How does it feel to change the climate? This question seems more absurd
than impolite. It implies a chain of causation and responsibility that still
remains invisible and mostly unacknowledged. In fact, some people—a
billion high emitters—burn oil and otherwise pump carbon dioxide (co2)
into the atmosphere at a rate dangerous to societies and ecosystems every-
where (Chakravarty et al. 2010). A slice of this population—overrepre-
sented in the United States—disputes the science and scenarios of climate
change. But explicit denial is less widespread than silence and disregard.
The bulk of informed consumers simply don’t care a great deal about
carbon emissions and their consequences. Tobacco provokes stronger re-
actions, indeed sometimes a disgust verging on revulsion. Where is the
revulsion over flood, drought, and myriad other catastrophic shifts in the
conditions for life and society on planet Earth? Menacing as it increasingly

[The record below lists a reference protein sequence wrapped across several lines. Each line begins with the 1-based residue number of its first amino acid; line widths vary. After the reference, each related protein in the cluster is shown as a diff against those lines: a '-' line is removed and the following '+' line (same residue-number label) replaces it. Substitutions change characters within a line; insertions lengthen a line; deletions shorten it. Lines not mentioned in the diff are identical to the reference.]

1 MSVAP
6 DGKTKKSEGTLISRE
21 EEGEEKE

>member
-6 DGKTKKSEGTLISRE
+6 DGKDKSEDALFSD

is, climate change has yet to become a moral issue for most people.
Energy without Conscience seeks to explain this persistent banality. I
am not trying to expose—as others have done—the greed of individuals,
firms, or governments. Capitalism and convenience certainly underwrite
the status quo. Yet means-to-ends reasoning does not account fully for
the abundance of support for fossil fuels. Cultural meanings also sustain
hydrocarbons. In the oil profession itself, people drill for noneconomic, as
well as economic, motives. “The romance [among oil geologists] was not
really based on money, which was only a way of keeping score,” reminisces
the Texan John Graves (1995, xi–xii) in an essay on prospecting. His nos-
talgia exceeds his greed. I am interested in such cultural dispositions and
discourses. As I argue, they obscure responsibility for carbon emissions
among those most responsible and those most susceptible—technicians
in and local bystanders to the fossil fuel business (who are often the same
people). Certain modes of thought inside and outside the industry push a
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